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“Australia’s fast bowlers including Josh Hazlewood (C) dominated proceedings on day one. ©AFP” />
Brisbane (Australia) (AFP) – Australia seized the advantage on the opening day of the first Test when they bowled Pakistan out for 240 just before stumps at the Gabba in Brisbane on Thursday.
After the visitors resisted stubbornly in the first session, reaching 57 for no wicket at lunch, pace trio Mitchell Starc (4-52), Josh Hazlewood (2-46) and Pat Cummins (3-60) tore through the Pakistan batting order to put the hosts in charge at the close of play.
Australia seized the initiative after lunch when they took five wickets for just 19 runs, reducing Pakistan from 75 for none to 94 for five.
The pacemen then struck again late in the day, with 16-year-old debutant Naseem Shah just squeezing out Starc’s hat-trick ball.
“It was quite a welcome to Test cricket wasn’t it?” Hazlewood said.
Hazlewood said the fast bowlers had enjoyed the extra bounce at the Gabba.
“The way we fought back in the second session was perfect,” he said.
“We probably bowled too short in the first session, but we got better as the day went on.It was a pretty good comeback I thought.”
Pakistan were rescued from complete disaster by Asad Shafiq who played a lone hand, scoring 76 well-made runs.
Shafiq came to the crease with his side 75 for two, then saw Haris Sohail (1) and Baba Azar (1) fall for the addition of only two runs.
But good partnerships of 49 between Shafiq and Mohammed Rizwan, who made 37, and then 84 with Yasir Shah (26) enabled the visitors to achieve a respectable score.
“I knew that if we could build a good partnership it could help the team,” Shafiq said.
“We didn’t reach the total we wanted but still we got a respectable total and with the bowling unit we’ve got, we will put up a very good fight.”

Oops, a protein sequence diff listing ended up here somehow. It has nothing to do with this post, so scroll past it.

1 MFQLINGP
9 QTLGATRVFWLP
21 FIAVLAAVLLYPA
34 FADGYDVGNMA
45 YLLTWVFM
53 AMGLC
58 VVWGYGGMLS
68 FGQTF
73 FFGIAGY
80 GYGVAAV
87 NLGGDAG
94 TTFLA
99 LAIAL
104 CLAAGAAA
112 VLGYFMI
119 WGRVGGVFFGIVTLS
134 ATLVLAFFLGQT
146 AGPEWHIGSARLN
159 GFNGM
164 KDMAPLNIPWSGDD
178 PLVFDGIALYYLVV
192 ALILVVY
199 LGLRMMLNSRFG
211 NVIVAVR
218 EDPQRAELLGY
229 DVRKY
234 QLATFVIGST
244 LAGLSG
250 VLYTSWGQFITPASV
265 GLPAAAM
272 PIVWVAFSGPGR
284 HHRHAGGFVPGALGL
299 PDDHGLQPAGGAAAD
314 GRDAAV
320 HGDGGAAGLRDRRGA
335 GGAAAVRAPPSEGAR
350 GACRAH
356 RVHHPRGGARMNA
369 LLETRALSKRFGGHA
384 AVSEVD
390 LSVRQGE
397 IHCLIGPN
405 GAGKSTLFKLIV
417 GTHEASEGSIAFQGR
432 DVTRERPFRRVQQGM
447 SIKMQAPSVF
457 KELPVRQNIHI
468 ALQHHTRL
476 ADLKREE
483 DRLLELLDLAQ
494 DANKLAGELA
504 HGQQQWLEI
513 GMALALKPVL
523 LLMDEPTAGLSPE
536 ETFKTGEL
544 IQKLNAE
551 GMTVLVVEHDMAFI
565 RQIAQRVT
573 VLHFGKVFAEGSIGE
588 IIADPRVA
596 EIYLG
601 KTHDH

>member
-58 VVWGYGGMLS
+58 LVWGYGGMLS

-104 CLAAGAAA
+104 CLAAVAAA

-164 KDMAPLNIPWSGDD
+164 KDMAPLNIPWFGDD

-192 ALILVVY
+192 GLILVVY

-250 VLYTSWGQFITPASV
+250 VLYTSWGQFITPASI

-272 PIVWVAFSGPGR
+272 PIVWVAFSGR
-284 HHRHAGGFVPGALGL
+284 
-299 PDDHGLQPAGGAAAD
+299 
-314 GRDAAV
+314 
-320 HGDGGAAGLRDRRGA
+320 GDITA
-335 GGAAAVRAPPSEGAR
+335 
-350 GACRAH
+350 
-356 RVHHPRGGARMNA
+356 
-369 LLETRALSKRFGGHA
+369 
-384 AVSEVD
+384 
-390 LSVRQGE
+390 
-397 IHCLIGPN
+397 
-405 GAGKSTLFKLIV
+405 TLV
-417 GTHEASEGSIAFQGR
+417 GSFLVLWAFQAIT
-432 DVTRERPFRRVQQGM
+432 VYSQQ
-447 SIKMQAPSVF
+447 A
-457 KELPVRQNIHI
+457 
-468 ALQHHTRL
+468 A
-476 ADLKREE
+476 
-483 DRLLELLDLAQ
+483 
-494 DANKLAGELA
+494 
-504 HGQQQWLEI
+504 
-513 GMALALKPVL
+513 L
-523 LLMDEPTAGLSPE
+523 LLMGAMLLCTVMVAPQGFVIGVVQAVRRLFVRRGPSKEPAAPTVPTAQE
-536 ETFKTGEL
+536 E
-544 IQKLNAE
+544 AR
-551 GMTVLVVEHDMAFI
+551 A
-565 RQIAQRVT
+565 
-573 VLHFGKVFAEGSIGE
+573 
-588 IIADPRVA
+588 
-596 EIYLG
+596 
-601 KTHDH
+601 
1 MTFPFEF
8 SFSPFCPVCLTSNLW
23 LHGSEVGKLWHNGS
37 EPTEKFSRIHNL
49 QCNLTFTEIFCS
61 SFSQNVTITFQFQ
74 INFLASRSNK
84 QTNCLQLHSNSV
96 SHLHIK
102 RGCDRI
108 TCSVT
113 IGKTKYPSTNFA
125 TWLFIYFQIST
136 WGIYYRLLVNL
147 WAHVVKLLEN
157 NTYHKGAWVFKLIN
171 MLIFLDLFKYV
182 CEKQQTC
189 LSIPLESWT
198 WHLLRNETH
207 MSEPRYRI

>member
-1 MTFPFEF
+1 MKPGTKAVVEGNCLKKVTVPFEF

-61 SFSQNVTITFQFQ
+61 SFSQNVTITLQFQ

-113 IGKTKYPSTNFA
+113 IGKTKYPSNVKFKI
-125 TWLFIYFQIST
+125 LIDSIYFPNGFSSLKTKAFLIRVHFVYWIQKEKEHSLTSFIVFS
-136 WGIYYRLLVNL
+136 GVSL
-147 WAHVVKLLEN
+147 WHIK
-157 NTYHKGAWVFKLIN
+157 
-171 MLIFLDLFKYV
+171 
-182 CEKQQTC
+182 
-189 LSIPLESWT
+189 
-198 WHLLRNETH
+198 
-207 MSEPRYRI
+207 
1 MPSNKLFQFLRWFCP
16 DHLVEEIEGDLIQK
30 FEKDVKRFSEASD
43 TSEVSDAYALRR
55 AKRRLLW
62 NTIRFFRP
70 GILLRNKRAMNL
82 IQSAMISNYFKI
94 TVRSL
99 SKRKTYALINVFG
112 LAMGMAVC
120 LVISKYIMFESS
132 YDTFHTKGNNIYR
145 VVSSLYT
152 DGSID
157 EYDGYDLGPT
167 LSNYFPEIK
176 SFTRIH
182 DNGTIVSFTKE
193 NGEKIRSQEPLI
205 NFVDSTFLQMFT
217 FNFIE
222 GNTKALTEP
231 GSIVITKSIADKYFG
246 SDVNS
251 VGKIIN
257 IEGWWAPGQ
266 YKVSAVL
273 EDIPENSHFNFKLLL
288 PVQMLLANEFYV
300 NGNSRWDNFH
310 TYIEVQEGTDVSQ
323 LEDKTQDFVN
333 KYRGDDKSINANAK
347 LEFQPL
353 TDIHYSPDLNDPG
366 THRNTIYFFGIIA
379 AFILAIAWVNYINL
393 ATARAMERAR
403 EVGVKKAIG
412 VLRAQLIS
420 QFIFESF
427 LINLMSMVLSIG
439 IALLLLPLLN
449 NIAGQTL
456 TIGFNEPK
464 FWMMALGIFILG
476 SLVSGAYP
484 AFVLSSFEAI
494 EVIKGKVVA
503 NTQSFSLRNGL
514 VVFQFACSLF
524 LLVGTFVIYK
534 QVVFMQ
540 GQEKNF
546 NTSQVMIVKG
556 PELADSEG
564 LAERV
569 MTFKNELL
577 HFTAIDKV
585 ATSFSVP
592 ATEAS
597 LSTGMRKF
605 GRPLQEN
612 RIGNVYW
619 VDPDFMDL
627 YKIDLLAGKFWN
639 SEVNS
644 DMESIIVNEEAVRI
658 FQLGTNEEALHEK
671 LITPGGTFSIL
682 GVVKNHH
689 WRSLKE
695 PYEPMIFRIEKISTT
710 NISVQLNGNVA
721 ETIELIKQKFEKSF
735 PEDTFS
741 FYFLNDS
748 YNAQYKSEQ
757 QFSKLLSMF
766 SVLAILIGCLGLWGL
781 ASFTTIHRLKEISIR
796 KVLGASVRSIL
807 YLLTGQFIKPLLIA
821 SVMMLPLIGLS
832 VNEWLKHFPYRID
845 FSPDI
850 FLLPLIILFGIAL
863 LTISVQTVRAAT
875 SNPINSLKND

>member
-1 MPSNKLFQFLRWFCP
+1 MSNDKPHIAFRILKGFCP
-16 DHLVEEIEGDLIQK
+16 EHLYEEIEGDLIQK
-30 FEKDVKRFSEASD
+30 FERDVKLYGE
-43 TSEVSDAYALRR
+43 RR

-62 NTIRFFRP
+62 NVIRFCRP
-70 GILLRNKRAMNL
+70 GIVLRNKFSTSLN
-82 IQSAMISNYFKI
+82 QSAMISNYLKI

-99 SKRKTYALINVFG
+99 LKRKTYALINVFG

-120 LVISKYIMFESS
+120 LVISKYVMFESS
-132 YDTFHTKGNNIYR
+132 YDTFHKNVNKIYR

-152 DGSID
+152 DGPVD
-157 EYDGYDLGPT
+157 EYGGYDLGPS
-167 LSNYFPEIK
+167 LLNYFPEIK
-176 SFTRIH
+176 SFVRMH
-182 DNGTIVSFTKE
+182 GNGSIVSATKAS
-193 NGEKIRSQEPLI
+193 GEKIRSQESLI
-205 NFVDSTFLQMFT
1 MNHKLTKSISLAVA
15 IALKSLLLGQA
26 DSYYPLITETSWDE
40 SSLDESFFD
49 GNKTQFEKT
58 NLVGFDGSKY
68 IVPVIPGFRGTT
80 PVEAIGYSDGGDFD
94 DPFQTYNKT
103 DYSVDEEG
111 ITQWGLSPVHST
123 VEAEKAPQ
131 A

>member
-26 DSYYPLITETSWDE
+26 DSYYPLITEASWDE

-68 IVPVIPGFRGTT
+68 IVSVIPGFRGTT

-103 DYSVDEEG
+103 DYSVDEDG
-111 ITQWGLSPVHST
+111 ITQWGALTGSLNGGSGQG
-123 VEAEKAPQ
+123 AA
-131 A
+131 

– No-ball controversy –
Rizwan, who was counter-attacking fearlessly, fell controversially with Cummins appearing to have just overstepped the mark, only for TV umpire Michael Gough to give the benefit of the doubt to the bowler.
Yasir batted bravely but when the Australians took the second new ball, Pakistan’s resistance was all but over.
The visitors had frustrated the Australian pace attack in the first session, going into lunch at 57-0 with openers Azhar Ali and Shan Masood unbeaten on 28 and 21 respectively.
The pair began to open up after the break with some sparkling attacking shots, but Hazlewood and Cummins at last found their length and began to turn the screws.
The pressure began to tell and with the score on 75 Masood waved at a Cummins delivery outside off stump and edged to Steve Smith at second slip.
Azhar went the next ball when he edged Hazlewood to Joe Burns at first slip, before Sohail and Azam both fell to poor shots.
When Nathan Lyon had Iftikhar Ahmed caught at bat-pad for seven, Pakistan were reeling at 94 for five before Shafiq and Rizwan steadied the ship in the half-hour before tea.
Pakistan earlier won the toss and chose to bat on a hot and humid morning in Brisbane.
Azhar and Masood began cautiously against the Australian pace duo of Starc and Hazlewood, who bowled quickly without really troubling the Pakistan openers.
The visitors crawled to 33 at the first drinks break and took almost two hours to reach 50, bringing up the half-century opening stand with a Masood boundary through square leg in the penultimate over before lunch.